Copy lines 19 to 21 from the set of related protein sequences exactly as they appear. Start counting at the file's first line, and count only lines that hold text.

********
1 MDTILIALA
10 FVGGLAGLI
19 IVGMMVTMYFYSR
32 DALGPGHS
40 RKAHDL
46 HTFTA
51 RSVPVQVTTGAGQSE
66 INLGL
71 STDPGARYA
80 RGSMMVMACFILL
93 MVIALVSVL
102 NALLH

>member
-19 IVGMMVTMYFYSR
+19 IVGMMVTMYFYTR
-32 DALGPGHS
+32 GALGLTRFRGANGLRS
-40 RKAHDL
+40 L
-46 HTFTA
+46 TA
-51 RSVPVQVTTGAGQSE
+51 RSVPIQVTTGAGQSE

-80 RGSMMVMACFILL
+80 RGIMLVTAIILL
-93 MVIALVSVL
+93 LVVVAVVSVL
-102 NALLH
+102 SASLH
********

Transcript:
+40 L
-46 HTFTA
+46 TA